Ms. Kaufman, whose offerings include large houses and luxury condominiums in affluent neighborhoods outside of the city center, still sees "investors from Asia and Europe looking to move to a place that is believed to be safe and financially sound."
Mr Jasmin said the number of American buyers has also increased, with some buying after virtual visits. "They tell us they are tired of politics at home," he said.
In the meantime, Chinese investors who were in the market before Covid-19 have held back. "The money is stuck in China."
There are no restrictions on foreign buyers in Quebec. However, according to Julie Côté, non-resident tax regulator at auditing firm FL Fuller Landau, banks require a minimum deposit of 35 percent for non-residents. (Canadians can save only 5 percent.) Banks are also demanding "lots of paperwork" from non-Canadian buyers to ensure the origin of the funds, Ms. Côté said, a process that can take up to six weeks. "I've seen a lot of sales postponed because of it," she said. Many overseas buyers choose cash transactions to avoid the process.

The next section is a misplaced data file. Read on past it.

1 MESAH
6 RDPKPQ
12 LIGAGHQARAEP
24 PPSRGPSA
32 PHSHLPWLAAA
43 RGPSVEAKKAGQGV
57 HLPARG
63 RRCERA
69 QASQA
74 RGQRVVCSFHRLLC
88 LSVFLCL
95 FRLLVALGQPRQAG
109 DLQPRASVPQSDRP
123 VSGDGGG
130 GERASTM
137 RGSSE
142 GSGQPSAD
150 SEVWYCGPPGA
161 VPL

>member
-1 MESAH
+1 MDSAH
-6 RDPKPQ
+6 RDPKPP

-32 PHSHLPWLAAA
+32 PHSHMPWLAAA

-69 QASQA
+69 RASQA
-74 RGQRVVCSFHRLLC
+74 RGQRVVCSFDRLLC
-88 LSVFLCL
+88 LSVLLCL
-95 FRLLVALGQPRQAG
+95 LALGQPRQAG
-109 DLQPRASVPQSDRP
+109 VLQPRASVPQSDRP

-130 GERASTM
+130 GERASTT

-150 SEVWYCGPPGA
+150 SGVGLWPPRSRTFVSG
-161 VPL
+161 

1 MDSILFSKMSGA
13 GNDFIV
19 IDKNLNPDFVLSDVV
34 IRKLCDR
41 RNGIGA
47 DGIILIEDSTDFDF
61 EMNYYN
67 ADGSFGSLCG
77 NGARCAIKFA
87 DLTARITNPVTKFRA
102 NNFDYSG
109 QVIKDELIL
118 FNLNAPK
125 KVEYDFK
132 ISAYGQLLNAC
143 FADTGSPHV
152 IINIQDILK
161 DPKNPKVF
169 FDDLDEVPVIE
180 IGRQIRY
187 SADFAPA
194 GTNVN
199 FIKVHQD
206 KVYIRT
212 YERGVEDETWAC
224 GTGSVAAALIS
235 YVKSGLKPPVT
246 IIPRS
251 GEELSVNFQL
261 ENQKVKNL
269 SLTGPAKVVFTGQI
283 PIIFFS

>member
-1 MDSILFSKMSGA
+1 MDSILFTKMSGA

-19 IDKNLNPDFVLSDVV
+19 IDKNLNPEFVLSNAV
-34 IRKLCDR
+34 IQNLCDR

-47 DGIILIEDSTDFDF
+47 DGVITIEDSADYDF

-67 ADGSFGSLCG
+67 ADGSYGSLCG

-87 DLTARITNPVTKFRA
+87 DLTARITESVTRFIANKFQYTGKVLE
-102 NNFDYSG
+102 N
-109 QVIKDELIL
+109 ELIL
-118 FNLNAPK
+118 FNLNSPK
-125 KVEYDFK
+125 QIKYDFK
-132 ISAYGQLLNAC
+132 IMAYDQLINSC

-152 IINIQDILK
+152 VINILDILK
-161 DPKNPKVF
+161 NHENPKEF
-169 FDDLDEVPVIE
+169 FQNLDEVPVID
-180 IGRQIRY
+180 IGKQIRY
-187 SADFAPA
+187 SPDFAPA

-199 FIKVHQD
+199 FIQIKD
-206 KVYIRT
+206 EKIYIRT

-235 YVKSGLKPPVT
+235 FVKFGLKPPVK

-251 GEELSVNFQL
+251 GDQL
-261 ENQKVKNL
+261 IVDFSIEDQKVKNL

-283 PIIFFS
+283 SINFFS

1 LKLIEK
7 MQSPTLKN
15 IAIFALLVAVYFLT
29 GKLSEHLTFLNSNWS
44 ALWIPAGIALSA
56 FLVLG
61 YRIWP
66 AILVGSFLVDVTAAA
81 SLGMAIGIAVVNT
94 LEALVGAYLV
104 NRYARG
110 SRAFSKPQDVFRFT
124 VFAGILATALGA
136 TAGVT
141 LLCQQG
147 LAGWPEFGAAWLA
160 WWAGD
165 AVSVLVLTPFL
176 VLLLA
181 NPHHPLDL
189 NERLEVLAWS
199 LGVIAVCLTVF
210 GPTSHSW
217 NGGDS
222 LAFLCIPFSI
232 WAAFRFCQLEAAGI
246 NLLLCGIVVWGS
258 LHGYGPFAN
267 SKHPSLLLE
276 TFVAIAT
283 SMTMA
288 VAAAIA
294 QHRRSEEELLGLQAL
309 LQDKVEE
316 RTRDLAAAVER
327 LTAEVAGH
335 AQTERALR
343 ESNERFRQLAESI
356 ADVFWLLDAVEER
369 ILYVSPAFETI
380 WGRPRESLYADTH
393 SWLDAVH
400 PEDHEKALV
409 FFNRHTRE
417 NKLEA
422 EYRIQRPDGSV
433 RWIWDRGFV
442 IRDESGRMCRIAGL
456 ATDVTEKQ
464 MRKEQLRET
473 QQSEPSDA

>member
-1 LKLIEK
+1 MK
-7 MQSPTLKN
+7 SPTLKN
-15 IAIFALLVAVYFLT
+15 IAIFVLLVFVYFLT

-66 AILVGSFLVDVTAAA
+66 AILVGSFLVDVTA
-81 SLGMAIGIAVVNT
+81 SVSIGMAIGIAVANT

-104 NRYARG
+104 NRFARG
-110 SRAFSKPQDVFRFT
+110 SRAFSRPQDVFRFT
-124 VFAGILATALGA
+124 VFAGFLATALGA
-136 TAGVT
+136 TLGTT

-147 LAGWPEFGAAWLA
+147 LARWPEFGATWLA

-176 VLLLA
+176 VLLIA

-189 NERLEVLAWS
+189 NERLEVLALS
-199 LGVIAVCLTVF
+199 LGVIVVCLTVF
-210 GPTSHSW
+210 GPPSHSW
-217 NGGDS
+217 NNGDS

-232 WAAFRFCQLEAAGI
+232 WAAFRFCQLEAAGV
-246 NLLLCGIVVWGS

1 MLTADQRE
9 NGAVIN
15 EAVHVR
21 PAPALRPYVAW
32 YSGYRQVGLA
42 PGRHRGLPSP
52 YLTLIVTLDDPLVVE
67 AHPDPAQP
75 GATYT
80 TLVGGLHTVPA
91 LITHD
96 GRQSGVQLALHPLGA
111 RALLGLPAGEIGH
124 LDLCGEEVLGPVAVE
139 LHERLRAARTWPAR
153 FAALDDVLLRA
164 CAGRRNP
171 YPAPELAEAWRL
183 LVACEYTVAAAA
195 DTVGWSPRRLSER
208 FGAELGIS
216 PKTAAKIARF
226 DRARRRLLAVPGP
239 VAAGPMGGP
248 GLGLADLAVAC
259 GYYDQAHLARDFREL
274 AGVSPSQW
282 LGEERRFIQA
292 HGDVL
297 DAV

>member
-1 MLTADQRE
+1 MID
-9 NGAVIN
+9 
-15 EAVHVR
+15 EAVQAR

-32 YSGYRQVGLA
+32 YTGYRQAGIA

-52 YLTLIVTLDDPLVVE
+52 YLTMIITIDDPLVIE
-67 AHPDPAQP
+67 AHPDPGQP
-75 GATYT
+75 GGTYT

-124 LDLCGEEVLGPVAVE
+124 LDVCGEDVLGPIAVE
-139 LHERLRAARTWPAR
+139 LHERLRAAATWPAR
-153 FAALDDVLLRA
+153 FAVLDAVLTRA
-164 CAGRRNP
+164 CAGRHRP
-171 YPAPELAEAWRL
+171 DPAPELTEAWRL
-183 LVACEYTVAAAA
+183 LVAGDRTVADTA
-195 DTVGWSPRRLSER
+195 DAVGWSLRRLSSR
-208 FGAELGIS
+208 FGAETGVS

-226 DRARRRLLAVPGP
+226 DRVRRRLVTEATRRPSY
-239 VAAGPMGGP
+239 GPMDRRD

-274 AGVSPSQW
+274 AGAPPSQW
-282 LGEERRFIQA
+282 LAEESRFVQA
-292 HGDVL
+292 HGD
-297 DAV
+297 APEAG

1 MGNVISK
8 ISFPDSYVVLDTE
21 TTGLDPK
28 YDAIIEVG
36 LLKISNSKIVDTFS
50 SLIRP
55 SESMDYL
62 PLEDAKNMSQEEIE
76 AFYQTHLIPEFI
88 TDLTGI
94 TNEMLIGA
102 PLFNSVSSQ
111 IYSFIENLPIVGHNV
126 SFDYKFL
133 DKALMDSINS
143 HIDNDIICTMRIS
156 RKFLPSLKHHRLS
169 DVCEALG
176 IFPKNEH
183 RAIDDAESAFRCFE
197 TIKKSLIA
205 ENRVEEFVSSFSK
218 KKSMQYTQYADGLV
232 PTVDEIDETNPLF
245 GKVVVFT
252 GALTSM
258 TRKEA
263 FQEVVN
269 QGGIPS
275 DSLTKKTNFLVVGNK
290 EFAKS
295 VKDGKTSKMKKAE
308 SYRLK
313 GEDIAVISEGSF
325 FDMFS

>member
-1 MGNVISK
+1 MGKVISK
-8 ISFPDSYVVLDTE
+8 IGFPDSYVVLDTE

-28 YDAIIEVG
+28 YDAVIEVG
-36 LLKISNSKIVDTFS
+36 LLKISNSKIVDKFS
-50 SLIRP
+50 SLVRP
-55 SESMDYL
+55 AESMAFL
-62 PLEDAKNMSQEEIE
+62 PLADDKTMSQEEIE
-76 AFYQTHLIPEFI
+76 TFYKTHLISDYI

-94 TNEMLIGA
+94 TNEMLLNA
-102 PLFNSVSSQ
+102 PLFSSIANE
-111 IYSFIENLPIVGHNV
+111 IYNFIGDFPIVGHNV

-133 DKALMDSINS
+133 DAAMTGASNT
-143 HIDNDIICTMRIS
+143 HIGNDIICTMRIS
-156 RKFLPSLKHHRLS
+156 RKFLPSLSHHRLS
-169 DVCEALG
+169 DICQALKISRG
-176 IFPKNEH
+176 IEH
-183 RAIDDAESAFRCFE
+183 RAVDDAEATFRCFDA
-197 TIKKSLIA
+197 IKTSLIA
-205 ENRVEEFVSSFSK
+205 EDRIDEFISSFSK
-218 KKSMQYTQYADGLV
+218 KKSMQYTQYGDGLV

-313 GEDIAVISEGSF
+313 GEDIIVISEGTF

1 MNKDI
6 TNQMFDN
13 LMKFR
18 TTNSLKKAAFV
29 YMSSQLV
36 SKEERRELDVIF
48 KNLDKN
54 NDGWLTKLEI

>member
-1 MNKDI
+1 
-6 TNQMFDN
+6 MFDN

Quebec law requires buyers and sellers to work with notaries, not attorneys, in real estate transactions. Due to Covid-19, overseas buyers can now execute documents electronically rather than by proxy or in person, said William Malkinson, a notary public at Drazin Friedman Notaries in Montreal.
Languages and currency
French and English; Canadian dollar (1 CDN = $ 0.77)
Taxes and Fees
Notary fees range from $ 1,200 to $ 1,500 Canadian ($ 900 to $ 1,150), Ms. Côté said, with brokerage commissions between 4 and 5 percent. Buyers also pay combined provincial and federal sales taxes of 15 percent of the sale price, she said.
Annual property taxes on this home are roughly Canadian dollars ($ 32,800), Jasmine said.
Felix Jasmin, Engel & Völkers Montreal, 514-507-7888, montreal.evrealestate.com